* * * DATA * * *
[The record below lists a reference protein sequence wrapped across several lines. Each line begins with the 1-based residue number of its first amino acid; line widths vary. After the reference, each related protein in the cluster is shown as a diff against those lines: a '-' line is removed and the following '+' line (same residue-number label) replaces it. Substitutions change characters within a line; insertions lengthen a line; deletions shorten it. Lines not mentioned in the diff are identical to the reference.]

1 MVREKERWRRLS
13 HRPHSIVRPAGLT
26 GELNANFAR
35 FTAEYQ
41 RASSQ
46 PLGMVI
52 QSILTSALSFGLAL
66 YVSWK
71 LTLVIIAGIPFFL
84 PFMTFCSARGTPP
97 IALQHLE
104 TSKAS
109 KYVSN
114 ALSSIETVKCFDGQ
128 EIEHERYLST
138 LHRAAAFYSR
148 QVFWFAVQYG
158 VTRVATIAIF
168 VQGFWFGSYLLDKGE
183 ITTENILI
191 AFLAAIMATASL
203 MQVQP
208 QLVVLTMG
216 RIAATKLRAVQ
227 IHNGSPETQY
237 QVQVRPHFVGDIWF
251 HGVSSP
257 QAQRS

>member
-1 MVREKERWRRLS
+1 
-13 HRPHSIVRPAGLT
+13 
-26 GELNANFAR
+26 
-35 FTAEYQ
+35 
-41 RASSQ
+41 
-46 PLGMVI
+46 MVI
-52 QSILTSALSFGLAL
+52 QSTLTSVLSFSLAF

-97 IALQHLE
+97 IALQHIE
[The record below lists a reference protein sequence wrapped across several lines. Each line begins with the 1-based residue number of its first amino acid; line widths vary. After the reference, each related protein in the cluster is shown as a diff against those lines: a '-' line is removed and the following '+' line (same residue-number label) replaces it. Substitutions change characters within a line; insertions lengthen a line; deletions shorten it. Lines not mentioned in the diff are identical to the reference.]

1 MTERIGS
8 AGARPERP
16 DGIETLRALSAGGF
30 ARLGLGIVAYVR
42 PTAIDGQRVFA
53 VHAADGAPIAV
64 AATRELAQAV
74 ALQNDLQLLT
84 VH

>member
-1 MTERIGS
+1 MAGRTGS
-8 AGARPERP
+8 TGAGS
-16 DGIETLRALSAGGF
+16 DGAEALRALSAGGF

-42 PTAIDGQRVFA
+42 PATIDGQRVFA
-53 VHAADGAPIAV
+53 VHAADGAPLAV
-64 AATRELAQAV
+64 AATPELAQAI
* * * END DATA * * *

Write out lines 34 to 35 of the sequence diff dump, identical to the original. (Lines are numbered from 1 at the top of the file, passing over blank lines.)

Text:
+13 
-26 GELNANFAR